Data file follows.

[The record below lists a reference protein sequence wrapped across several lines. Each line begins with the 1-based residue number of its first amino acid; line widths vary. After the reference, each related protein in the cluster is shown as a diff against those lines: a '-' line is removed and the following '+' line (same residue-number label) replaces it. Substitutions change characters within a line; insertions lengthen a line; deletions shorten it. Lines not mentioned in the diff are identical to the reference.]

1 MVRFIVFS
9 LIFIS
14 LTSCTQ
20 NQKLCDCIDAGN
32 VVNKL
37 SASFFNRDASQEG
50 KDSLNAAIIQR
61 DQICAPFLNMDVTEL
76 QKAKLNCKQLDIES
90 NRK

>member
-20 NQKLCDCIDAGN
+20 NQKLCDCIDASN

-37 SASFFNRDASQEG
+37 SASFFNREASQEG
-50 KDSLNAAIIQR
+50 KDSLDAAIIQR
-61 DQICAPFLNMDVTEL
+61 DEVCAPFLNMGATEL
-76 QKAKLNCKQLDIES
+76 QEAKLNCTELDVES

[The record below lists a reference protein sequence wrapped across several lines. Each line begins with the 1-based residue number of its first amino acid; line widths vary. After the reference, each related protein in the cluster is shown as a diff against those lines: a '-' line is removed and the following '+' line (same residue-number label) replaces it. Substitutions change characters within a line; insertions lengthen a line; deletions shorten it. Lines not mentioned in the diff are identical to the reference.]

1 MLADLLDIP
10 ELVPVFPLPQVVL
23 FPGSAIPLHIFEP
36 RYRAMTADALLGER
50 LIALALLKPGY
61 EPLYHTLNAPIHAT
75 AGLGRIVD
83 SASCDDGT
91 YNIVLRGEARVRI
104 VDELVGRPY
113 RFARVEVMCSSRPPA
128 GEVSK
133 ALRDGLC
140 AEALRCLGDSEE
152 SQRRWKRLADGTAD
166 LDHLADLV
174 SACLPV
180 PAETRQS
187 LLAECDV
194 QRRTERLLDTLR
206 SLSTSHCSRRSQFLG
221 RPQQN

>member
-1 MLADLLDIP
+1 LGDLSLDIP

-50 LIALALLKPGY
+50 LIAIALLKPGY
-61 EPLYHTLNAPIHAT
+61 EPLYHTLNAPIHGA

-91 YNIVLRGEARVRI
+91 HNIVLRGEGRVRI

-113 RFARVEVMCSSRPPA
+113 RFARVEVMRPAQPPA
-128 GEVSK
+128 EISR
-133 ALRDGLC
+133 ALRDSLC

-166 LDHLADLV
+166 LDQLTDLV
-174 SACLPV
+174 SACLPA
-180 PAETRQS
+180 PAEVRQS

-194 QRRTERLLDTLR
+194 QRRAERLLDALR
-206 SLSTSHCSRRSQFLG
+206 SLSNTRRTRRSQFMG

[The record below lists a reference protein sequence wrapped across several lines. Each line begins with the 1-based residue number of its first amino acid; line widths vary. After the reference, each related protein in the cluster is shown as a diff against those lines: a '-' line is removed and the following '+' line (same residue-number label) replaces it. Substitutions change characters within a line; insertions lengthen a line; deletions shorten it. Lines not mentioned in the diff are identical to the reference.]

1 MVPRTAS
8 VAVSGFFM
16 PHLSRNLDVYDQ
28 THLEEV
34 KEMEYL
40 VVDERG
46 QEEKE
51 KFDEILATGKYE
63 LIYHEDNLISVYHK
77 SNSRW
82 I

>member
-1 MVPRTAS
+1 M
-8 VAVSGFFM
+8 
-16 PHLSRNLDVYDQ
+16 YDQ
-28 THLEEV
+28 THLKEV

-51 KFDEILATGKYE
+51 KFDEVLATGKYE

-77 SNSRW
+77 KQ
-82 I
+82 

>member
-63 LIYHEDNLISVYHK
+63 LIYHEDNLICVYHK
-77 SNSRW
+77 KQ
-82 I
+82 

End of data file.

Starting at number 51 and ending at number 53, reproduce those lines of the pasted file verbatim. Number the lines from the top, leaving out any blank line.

-61 EPLYHTLNAPIHAT
+61 EPLYHTLNAPIHGA

-91 YNIVLRGEARVRI